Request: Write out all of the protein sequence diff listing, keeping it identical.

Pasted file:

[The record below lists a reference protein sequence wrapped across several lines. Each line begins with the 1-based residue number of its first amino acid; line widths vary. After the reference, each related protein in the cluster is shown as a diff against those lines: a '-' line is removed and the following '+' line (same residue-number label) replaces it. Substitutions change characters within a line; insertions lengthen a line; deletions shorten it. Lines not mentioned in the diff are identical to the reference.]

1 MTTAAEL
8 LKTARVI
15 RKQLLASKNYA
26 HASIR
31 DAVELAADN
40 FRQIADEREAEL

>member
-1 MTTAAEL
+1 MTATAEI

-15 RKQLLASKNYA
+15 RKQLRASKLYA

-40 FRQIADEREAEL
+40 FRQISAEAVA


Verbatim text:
[The record below lists a reference protein sequence wrapped across several lines. Each line begins with the 1-based residue number of its first amino acid; line widths vary. After the reference, each related protein in the cluster is shown as a diff against those lines: a '-' line is removed and the following '+' line (same residue-number label) replaces it. Substitutions change characters within a line; insertions lengthen a line; deletions shorten it. Lines not mentioned in the diff are identical to the reference.]

1 MTTAAEL
8 LKTARVI
15 RKQLLASKNYA
26 HASIR
31 DAVELAADN
40 FRQIADEREAEL

>member
-1 MTTAAEL
+1 MTATAEI

-15 RKQLLASKNYA
+15 RKQLRASKLYA

-40 FRQIADEREAEL
+40 FRQISAEAVA